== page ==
The end of 2019 brought some time to reflect on the year. One area that the Mackinac Center, or more specifically, Michigan Votes, likes to take a look at is how many votes lawmakers have missed. Michigan’s 38 senators and 110 representatives set a record in 2019 by missing a combined total of just 768 roll-call votes. Many local news outlets throughout the state, including radio stations such as WSJM and WJIM, used our Missed Votes Report to highlight the voting records of legislators from their area.
Mackinac’s work has also gained national attention; the latest example involves Michael LaFaive, senior director of fiscal policy. His research on cigarette taxes and smuggling has been showcased in countless newspapers across the country, most recently the New York Daily News, Seattle Business Magazine, Agora Financial and The Center Square. As LaFaive writes in the New York Daily News, “[T]he reality is that banning goods people want often creates more problems than it solves.”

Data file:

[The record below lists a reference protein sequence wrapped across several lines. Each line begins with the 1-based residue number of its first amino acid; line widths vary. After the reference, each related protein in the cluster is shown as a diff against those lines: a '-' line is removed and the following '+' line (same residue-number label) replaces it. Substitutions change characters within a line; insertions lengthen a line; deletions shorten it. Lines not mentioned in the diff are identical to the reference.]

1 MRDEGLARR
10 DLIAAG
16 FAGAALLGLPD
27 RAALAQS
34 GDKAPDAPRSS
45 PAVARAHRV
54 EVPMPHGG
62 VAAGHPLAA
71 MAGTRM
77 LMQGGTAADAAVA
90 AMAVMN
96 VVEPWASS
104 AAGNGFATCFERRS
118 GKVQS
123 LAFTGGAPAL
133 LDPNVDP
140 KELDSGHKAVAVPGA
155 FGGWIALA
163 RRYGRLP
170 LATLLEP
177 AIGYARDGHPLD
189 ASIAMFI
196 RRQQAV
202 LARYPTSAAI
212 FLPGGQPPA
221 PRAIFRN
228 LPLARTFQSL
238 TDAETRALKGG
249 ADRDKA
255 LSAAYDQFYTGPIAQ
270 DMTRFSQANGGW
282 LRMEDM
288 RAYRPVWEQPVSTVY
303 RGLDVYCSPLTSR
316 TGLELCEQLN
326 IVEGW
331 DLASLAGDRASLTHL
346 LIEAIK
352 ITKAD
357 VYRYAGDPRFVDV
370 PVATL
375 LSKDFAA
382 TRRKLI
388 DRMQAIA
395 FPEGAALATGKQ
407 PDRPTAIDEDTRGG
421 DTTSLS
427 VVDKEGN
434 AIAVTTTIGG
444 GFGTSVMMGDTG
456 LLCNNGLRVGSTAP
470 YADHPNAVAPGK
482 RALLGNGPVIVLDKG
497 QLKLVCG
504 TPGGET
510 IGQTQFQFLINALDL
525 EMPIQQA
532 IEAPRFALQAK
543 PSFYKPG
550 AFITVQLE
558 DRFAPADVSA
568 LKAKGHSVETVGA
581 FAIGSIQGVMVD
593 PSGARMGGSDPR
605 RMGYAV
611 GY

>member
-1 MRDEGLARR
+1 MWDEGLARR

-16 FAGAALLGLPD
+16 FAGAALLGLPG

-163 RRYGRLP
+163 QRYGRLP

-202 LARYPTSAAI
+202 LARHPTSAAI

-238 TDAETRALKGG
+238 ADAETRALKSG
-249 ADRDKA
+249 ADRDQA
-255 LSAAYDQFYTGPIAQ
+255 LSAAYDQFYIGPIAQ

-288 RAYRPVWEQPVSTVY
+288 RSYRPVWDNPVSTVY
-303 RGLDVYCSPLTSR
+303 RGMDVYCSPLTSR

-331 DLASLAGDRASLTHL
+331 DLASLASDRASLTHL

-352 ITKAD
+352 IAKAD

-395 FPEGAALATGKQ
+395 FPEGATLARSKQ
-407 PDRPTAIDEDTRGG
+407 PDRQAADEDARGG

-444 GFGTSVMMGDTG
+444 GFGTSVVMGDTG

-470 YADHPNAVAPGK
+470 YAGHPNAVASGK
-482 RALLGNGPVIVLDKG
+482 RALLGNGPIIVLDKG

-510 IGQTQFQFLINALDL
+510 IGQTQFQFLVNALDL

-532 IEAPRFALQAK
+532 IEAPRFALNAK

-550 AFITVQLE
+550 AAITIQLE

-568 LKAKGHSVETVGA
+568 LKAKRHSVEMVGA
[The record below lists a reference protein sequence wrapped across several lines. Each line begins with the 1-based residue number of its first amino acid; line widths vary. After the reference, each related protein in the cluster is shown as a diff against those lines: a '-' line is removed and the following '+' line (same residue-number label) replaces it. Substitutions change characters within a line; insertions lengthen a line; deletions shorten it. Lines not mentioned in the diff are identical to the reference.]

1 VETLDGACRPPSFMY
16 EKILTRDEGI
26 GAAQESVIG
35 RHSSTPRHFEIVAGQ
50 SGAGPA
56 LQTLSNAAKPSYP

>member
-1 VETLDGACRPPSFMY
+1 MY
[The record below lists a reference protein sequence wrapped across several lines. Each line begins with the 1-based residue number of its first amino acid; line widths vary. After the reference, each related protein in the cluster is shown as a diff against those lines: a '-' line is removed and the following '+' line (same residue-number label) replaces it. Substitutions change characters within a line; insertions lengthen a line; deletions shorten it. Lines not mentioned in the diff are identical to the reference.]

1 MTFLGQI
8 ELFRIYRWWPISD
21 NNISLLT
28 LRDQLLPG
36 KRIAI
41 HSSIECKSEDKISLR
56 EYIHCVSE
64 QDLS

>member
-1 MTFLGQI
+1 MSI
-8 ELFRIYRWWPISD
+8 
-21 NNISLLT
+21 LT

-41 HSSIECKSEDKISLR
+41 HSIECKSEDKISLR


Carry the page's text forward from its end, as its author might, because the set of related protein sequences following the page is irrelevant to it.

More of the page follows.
Michiganders are no stranger to ongoing infrastructure debates. While we’ve all seen our fair share of bad roads and bridges in the state, just how bad are they? Economist and Mackinac Board of Scholars member Chris Douglas sat down with WZZM-TV to discuss his research on the matter. In his research, Douglas found that only a 10% of the state's bridges are in problematic condition. The Mackinac Center’s research on roads was also recently cited in The Oakland Press and The Monroe News.
David Guenthner, senior strategist for state affairs, had a piece published in The Hill that discussed the need for reforming county jails. A short time earlier, the Michigan Joint Task Force on Jail and Pretrial Incarceration released its recommendations. Following the release, Guenthner was quoted in the White Lake Beacon, Moody on the Market and UP North Live.
The U.S. Supreme Court recently heard oral arguments in Espinoza v. Montana Department of Revenue. This landmark case has the potential to help students across the country have more access to a quality education. Ben DeGrow, director of education policy, wrote op-eds in The Detroit News and The Hill explaining the importance of this case. He shared the story of Christian Perales, a young man who graduated salutatorian from Detroit Cristo Rey, a Catholic high school that serves low-income families. DeGrow’s comments were also mentioned in a Detroit News editorial that was later republished by The Associated Press. You can read more about the Espinoza case on page 6.